How sick is this?

T.A. Barnhart

How sick is this?

Mental illness treated criminally

Suppose the news headline was this:

“Dave Dahl, co-founder of Dave’s Killer Bread, has cancer”
What would the response to this news be? We know quite well that answer: an outpouring of sympathy, well-wishes, prayers, and offers of support. The community would rally behind him, one way or another, wanting nothing more than a speedy and full recovery.

And if the headline was slightly different:

“…has a relapse of cancer”
Not just the same outpouring of good wishes, but a fervent hope that this time, the healing is full and complete. The flood of positive thoughts and words would, I expect, be over-whelming.

But that’s not the headline, and that’s not what the out-pouring is. Instead, we read of him being arrested, of a man who is out-of-control. The story on OregonLive, by Kimberly A.C. Wilson, who is apparently a journalist, makes no mention of the underlying cause of last night’s incident: Dave has an illness. It’s not cancer; it’s not the flu, nor pneumonia, nor beri-beri or typhoid fever or the raging chilliblaines.

Dave has an illness that’s just as real and devestating as cancer, but in our society, it’s an illness that is seen as a shame, an embarrassment, a disgrace. A moral failing. A reason to make jokes. An excuse to do shoddy reporting. A reason to arrest him and send him to jail.

Dave has a mental illness. How do I know? Sadly, because Facebook reported it: people familiar with Dave and his health history have made known to those who would pay attention that his mental health has suffered at times. Last night was the result of this. And here’s what’s so awful about the media’s reaction:

Had Dave suffered a heart attack and crashed his car, the news reports would have focused on his health and chances for recovery; the story would have noted physical damage, but only as an aside to the story. Yet what happened last night was reported as if it were a criminal spree and not the health equivalent of a man having a heart attack and crashing his car.

A mental health incident is no different than a physical health incident, but in American society and culture today, we refuse to acknowledge this basic fact. The jokes that will be made about Dave today will be plentiful, and each one will be an indictment of our collective ignorance and heartlessness.

Our laws, at least, have changed on this matter. The Oregon Legislature “normalized” mental health several years ago, requiring that insurance companies make no diffentiation between mental and physical health issues. The Obama Administration last week released new regulations that provide guidance on making the same true under federal law. Legally, those with mental health issues are to receive the same access to care as those who break their legs, get cancer, or develop type 2 diabetes.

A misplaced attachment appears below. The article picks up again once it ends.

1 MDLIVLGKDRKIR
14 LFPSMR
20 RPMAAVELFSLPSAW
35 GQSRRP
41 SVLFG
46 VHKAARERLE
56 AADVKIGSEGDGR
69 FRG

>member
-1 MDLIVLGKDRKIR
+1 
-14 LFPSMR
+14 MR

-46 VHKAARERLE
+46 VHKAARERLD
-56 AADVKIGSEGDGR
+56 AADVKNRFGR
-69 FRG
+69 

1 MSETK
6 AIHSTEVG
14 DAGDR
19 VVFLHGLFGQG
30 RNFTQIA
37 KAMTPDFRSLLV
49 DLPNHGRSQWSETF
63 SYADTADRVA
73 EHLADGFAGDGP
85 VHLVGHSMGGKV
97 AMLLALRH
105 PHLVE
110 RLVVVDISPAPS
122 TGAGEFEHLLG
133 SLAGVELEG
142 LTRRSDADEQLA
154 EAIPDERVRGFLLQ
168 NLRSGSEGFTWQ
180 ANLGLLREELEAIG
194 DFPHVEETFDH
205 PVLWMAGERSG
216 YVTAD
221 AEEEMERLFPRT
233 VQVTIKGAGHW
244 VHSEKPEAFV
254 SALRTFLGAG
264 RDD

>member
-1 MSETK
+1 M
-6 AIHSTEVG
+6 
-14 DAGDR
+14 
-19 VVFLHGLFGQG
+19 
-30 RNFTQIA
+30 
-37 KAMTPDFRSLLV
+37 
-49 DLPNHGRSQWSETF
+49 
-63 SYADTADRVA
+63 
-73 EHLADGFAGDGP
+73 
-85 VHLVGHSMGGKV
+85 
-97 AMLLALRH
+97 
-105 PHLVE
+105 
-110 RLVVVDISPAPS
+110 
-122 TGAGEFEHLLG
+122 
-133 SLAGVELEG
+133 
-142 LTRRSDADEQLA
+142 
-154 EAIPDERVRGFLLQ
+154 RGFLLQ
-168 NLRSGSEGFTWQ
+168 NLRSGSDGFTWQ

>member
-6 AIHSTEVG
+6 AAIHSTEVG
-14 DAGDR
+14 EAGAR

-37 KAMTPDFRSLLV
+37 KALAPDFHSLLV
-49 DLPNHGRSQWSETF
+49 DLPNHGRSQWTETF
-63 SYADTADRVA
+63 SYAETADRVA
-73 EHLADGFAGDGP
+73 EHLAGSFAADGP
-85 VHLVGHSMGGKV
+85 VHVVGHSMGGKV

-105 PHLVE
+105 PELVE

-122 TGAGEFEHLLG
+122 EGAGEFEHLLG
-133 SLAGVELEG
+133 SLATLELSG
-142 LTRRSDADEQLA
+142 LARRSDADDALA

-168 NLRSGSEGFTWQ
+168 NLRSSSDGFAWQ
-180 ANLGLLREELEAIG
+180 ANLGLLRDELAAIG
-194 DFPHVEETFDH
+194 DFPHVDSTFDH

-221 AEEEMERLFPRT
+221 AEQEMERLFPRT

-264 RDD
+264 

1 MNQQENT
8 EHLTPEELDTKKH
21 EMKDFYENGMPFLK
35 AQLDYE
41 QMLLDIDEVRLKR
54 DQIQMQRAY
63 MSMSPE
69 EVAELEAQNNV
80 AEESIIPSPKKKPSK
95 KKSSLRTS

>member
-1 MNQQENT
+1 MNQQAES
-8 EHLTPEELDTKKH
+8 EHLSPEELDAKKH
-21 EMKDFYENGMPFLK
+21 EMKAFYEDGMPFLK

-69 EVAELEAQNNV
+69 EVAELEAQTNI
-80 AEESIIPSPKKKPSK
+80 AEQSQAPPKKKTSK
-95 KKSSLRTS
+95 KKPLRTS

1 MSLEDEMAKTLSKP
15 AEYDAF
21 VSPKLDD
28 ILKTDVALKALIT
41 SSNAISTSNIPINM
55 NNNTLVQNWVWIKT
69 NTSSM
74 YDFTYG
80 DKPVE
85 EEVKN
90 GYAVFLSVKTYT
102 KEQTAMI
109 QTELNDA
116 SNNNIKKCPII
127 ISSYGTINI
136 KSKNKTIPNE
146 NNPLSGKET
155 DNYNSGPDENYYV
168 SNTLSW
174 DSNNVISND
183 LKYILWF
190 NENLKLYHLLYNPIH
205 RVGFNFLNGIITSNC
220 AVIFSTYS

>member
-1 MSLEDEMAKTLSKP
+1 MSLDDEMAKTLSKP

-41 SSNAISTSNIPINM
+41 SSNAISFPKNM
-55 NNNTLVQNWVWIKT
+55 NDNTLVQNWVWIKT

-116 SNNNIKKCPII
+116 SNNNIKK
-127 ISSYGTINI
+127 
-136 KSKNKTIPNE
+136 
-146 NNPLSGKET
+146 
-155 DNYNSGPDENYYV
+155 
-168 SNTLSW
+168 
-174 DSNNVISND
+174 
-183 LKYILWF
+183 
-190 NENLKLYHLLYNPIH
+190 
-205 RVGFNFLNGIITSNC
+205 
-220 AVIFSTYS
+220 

Sadly, pathetically, too many of us still see the mentally ill as crazy, nuts, losers, cursed by God, and so on. Few of us would joke about the bald head of a woman fighting cancer, but that same woman, mentally ill, wandering the streets and talking to herself – left on her own as many of the mentally ill are – would be mocked and laughed at endlessly. The woman would be the same woman, just suffering from different health ailments. The difference would be us: our knowledge and our attitudes.

I have lived most of my life surrounded by people with mental health issues; I have lived most of my life with depression. This summer, I got to know a group of young people who have dedicated themselves to projects to “normalize” mental health. I was honored to assist in the making of a video they will be using to seek funding for their outside-the-box projects to reach their peers with the message that mental health is no different than physical health. They are truly on a mission from God, to quote the Blues Brothers.

Our society and our mentally ill need these young people to be successful. We need to stop being heartless bastards about the mentally ill.

I wish Dave Dahl well. He needs medical treatment, not incarceration, not news stories, and for damn sure not jokes and mockery. He needs to remain the face and identity of Dave’s Killer Bread. If he had cancer, hell, they’d use that for marketing in some way. But mental illness? You can bet part of the discussion at the company is “how will this affect sales?”. I’m sure they love and support Dave, but this is mental illness, and for too many ill-informed Americans, it’s not just another illness. It’s a badness.

I almost wish Dave had cancer. At least then he’d be receiving unconditional love and support. Instead, he’s just some nutjob who went crazy in his car. Ha ha, I wonder if it’s the bread!

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